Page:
As much as you may convince yourself that you’re a productive, well focused and difficult to distract person when it comes down to work, the fact is that the internet is ruled by kittens and you just can’t get enough of them. For many people, especially those who work remotely, the temptation to check your Facebook feed or read an interesting article is sometimes too much to overcome, often leaving them wondering where the time went. Time Sink is an excellent Mac app, worth $4.99 in the Mac App Store, that tells you just how you’ve been spending your time. Not only does the app have an excellent interface, but is feature rich, allowing you to create ‘app pools’ to measure the time spent on a particular task which may involve using more than a single app. It additionally gives you the option to run either as an application window, or from the Menu Bar. At the same time, it supports an activity monitor in its Dock icon, which pretty much means you can’t escape the fact that you’re wasting precious time.
Time Sink starts tracking your usage of other apps the second it launches. It measures time separately for active apps and those running in the background.
The tool asks you to choose at start up if you want to run it as an app or from the Menu Bar. You can change the options at any time afterwards. Note that the app measures time for apps in the background separately. You can create a ‘pool’ of apps by dragging and dropping them from the top half of the window to the bottom half. The pool measures the collective time you’ve spent on the apps added to it. To get a summary of how productive you’ve been, click the Activity Report tab, and app usage will be displayed as a graph.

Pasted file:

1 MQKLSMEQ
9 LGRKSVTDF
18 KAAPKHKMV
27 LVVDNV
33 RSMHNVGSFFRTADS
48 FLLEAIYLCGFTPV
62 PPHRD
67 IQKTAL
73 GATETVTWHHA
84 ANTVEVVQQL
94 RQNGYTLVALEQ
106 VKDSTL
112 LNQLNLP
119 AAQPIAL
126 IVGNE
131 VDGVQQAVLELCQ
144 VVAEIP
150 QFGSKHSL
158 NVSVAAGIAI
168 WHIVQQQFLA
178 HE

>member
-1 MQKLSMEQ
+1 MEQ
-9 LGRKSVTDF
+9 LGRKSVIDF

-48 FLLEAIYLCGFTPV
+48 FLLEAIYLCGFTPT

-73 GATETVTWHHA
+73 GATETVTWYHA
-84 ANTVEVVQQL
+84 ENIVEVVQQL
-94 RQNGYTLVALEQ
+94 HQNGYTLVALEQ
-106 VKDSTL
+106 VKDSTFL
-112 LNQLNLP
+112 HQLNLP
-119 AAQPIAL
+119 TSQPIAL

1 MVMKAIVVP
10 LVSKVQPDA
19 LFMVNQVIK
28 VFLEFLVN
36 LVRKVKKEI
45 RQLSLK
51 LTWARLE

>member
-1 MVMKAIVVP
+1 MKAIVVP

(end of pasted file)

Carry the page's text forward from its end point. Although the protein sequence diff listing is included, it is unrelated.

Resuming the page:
To switch modes, go to Time Sink’s preferences and toggle the Run as dockless menu bar application to suit your needs. The app allows you to define apps or windows that it should ignore within the Blacklist tab in preferences, lets you customize which items are reported in the activity report, and also lets you export it.
Overall, the app is feature rich and the interface is amazing. Depending on how you like to work, you can keep it open as a window on the desktop, or send it to the menu bar for a more unobtrusive monitoring.